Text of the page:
I was just reading Only Baseball Matters, which is quickly becoming one of my favorite baseball blogs, when I came across a February 12 post about Tim Lincecum. I have been meaning to write something here since the San Francisco Giants resigned their two-time Cy Young award-winning pitcher to a two-year, $23 million contract last week. Something has not sat right with me about that deal since it was announced. What I read on OBM resonated:
First, this deal is a bargain, easily the best contract on the team. Second, it makes me wonder why the team didn’t pursue a four or five year deal in an effort to lock him up through his prime. At the end of this contract, he’ll be 28 years old, and if he performs anywhere as well as he has to this point, the Giants almost certainly won’t be able to afford him.
I have a hard time seeing how anyone benefits here. The Giants have basically put off the debate about whether they can afford to sign Lincecum to a long-term deal for exactly one year, maybe less; expect said debate to be incessant for all of the 2011 season as Lincecum approaches free agency, assuming he plays out this new contract. It seems it definitely would have been to San Francisco’s advantage to negotiate more years, even if it was just three instead of two. Lincecum’s price even a year from now could jump to $20 million per season, as opposed to less than $12 million now.
While I doubt the Giants won’t be able to afford Lincecum ultimately — whatever the cost — it definitely seems like going the Costco approach and buying in bulk would have saved them money. Then again, if said money would simply have been used on aging, crappy free agents, then maybe it’s good the Giants are taking this approach. Perhaps they can do the same with Pablo Sandoval and Buster Posey and that Ishikawa guy, if that’s what it takes to prevent the second coming of Dave Roberts.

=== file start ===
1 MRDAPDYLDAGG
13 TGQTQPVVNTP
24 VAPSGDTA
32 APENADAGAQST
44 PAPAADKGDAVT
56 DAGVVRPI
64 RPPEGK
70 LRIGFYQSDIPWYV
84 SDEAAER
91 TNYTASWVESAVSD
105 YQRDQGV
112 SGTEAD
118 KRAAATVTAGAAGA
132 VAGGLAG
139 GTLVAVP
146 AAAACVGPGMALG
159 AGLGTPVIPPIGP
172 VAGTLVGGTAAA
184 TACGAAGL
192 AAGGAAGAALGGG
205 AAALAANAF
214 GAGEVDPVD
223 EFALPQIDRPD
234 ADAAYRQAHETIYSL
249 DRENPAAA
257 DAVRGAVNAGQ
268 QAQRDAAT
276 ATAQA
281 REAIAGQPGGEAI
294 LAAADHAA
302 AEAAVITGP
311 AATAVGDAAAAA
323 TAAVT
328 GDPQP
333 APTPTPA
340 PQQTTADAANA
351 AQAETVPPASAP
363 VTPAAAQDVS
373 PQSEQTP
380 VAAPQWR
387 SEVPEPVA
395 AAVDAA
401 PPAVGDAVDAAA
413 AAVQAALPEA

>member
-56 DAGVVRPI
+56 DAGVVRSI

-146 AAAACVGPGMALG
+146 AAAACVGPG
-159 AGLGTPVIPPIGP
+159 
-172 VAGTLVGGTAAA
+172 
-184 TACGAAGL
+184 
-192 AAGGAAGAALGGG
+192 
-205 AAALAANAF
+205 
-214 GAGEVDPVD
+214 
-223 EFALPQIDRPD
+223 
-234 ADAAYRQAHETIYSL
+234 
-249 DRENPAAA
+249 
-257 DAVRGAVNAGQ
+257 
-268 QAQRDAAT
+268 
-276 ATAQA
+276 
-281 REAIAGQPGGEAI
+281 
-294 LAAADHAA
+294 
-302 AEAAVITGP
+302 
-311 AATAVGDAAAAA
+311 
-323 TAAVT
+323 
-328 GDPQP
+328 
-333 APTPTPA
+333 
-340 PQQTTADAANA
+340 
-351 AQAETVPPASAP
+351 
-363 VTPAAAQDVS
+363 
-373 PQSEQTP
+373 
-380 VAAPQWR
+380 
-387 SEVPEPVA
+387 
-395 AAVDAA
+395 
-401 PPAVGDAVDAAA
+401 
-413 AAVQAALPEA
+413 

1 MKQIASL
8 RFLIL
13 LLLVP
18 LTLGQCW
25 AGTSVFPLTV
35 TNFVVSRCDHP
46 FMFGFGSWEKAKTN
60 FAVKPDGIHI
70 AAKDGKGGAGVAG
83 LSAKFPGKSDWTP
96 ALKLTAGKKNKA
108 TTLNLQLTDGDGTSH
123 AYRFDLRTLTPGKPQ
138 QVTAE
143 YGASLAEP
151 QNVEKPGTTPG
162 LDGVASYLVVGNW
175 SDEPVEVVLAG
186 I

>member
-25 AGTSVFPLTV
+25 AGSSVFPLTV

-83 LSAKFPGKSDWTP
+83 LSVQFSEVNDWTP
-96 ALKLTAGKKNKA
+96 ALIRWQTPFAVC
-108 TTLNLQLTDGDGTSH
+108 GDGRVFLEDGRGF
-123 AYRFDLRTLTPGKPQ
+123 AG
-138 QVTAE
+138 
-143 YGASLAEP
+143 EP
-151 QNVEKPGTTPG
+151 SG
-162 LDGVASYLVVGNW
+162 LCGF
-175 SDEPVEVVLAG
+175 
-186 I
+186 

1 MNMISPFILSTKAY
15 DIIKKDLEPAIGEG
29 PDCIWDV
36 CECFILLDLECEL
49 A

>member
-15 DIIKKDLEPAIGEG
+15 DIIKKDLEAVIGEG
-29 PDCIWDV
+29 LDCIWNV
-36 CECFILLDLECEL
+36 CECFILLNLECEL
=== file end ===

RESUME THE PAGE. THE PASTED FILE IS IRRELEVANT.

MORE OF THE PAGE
All this being said, I think Lincecum could also have benefited by opting for a longer deal. I think he took a smaller, shorter contract than he deserved, a paltry deal that does little to insure him if he gets injured in the next two years. Given his unconventional, hard-throwing delivery, I wouldn’t be hugely surprised if that were to happen– particularly if San Francisco finds itself in a pennant race and relying on its ace more than ever.
People may act like Lincecum is infallible, but really, much as I admire the guy and look forward to his starts, I just see another young flamethrower when all is said and done. Baseball’s got a track record for this kind of thing, and it’s not great. Pitching coaches can put their kids to bed at night with cautionary tales about guys like Gary Nolan, Mark Prior and even Sandy Koufax.
From my vantage point, it seems like both the Giants and Lincecum have a lot riding on this deal. It will be interesting to see who comes out better.